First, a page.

I'd be interested to hear if you find out what's going on with your engine!

 

Like I said in my post above, I think you really need to get that bleed screw working (the one on the top corner of the cylinder head by the header tank).

 

I think I have just got to the bottom of my low water level problem, about an hour ago!!!!! ......its the "radiator" cap on the header tank.

My old cap broke, the bit holding the spring rusts through every few thousand hours. Thinking back the level dropped when I put a new radiator cap on. I have just got yet another new one and although the last one was rated at 7psi its spring did feel softer than the broken one.

So, I reckon as the water expanded instead of compressing the air in the system it was just lifting the cap and going out of the overflow.

The new cap is a10psi, the engine is running right now and up to 80degrees, I put quite a lot of water in and none has come out.

 

I did try to do a calculation about water volume and expansion and would have expected some water to come out, so I also think I have some air somewhere, in addition to that in the header tank, but I think its always been that way so I am not going to worry about it, I suspect the pipe from the thermostat down to the skin tank is probably the culprit.

 

Is your radiator cap sealing ok?

 

................Dave

Share this post


Link to post
Share on other sites
53 minutes ago, dmr said:

 

Does it look like that bleedscrew has ever been undone?  When we got our replacement engine from John Deere several of the "plugs" where done up ludicrously tight.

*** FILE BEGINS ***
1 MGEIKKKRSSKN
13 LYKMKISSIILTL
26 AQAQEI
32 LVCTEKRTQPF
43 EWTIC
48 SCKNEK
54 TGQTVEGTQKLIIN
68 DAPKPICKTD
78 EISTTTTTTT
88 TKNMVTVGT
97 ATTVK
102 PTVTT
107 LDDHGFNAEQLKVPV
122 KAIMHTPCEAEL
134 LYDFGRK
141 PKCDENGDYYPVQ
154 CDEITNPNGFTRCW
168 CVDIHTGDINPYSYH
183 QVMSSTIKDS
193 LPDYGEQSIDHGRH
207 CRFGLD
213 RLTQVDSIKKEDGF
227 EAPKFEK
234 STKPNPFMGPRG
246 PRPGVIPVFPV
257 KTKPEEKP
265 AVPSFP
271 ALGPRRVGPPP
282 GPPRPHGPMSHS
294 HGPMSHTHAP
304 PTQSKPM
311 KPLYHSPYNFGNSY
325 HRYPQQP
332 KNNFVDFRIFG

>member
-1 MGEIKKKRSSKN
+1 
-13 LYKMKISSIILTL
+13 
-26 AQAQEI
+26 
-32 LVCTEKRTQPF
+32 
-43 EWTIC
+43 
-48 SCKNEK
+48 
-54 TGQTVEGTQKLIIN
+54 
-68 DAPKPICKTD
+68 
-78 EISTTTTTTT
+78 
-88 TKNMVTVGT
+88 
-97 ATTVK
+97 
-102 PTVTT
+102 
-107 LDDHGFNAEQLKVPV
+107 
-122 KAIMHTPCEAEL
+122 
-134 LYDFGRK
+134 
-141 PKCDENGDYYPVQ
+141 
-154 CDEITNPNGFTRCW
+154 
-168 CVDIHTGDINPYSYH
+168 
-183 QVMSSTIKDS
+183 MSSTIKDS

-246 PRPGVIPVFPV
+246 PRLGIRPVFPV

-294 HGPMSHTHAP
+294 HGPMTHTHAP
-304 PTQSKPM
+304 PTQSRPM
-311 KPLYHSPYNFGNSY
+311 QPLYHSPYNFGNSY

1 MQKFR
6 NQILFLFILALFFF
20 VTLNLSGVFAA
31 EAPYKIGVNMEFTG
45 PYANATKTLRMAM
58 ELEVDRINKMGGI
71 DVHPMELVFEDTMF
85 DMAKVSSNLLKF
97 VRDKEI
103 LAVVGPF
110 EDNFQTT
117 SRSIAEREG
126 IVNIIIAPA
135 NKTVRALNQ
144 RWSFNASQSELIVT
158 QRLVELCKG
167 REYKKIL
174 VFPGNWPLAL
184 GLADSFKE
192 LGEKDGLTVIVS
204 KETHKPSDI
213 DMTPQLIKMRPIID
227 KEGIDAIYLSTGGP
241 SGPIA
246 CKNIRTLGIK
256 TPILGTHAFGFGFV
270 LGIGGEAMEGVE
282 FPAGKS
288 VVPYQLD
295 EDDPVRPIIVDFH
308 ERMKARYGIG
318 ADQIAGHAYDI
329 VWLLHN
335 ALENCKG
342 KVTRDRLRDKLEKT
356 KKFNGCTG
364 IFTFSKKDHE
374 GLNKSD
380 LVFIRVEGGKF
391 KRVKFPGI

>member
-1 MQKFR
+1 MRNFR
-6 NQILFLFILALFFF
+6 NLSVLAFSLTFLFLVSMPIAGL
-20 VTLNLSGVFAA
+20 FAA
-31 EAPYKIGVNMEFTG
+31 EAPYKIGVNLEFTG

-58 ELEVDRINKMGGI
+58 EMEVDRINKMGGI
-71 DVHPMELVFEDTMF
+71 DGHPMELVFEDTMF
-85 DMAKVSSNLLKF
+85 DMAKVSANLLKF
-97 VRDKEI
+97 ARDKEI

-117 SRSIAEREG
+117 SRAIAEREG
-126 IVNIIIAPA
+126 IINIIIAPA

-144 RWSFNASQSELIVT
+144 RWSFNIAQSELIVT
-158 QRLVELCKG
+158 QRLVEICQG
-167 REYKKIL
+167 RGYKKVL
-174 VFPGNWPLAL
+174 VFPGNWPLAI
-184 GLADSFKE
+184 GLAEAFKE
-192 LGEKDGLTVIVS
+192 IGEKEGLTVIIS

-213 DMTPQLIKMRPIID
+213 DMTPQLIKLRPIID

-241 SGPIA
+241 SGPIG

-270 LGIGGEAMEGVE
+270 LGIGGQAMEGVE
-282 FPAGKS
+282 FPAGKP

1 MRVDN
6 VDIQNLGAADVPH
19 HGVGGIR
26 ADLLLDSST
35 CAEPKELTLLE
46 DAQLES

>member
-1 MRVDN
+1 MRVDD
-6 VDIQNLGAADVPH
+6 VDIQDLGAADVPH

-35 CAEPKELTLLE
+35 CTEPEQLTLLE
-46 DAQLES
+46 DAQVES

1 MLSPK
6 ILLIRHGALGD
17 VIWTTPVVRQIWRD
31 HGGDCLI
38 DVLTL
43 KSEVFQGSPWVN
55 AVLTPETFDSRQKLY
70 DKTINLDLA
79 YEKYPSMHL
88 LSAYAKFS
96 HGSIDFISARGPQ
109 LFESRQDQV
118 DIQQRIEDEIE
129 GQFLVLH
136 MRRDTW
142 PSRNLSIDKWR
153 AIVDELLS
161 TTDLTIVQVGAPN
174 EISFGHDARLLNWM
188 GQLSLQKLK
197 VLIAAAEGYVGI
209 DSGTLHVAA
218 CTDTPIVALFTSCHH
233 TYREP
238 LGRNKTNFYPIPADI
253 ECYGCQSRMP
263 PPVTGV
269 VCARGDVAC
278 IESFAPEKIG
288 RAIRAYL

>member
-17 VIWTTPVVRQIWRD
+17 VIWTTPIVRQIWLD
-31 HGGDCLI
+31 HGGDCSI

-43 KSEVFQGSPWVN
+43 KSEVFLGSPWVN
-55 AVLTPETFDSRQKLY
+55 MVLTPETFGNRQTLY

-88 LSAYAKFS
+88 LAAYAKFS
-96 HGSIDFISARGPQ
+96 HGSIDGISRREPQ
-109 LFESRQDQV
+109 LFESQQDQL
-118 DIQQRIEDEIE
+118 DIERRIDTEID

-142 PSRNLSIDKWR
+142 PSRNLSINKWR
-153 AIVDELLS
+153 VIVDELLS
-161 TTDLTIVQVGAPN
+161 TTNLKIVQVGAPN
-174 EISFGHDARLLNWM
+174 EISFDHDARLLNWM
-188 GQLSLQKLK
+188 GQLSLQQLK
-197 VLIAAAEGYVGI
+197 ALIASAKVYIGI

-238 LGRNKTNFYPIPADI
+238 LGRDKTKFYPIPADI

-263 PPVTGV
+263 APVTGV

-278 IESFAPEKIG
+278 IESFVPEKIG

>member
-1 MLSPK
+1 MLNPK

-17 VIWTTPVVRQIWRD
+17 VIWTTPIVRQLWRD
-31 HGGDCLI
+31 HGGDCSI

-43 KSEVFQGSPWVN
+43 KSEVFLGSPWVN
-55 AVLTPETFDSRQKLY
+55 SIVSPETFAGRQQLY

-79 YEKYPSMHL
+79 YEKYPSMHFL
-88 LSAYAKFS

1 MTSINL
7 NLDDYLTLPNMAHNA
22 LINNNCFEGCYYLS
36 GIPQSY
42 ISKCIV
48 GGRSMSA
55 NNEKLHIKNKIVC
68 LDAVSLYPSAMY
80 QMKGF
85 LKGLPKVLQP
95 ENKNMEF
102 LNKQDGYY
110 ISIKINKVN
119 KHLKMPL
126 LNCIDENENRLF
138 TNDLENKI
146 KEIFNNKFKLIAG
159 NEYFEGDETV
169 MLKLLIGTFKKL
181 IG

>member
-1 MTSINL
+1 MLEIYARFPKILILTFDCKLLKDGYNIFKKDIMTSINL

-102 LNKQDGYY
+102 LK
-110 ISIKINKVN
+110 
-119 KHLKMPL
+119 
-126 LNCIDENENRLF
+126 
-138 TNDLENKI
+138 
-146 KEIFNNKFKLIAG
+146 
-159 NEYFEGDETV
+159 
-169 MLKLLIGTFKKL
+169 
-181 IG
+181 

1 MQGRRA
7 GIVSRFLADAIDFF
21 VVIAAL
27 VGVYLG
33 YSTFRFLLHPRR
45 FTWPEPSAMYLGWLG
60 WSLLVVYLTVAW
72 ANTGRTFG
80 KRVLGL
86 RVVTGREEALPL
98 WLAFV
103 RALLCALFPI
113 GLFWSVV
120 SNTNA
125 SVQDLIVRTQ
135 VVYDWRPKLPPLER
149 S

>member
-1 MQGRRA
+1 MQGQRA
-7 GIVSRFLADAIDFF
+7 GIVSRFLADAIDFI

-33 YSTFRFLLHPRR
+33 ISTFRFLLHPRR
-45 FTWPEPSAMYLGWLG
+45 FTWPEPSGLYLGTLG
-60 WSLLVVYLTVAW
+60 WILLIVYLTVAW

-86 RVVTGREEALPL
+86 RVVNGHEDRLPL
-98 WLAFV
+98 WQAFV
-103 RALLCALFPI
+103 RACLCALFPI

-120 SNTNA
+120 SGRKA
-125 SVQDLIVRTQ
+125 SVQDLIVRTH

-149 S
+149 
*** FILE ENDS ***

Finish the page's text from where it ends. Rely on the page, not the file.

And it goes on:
Yep, it's non virginal but I don't have a square socket, looking all over eBay for a 5/8" square socket or sump plug tool - any ideas what fits? You can't get a spanner to it.

Share this post


Link to post
Share on other sites
8 minutes ago, barmyfluid said:

Yep, it's non virginal but I don't have a square socket, looking all over eBay for a 5/8" square socket or sump plug tool - any ideas what fits? You can't get a spanner to it.

I can't help, as I said I replaced mine with a BSP Hex fitting. I have searched long and hard (well eBay) for a set of "square" sockets and nobody sells them.

 

When I did the engine swap a square plug in the water pump was also a  real pig to get undone, and that had reasonable access. I spent ages with the Dremel shaving a bit off till the square end of a socket extension drive would fit it (a gentle hammer on fit).  There is just a chance you might find a standard 12 sided socket that is a very snug fit, but most smaller sockets tend to be 6 sided.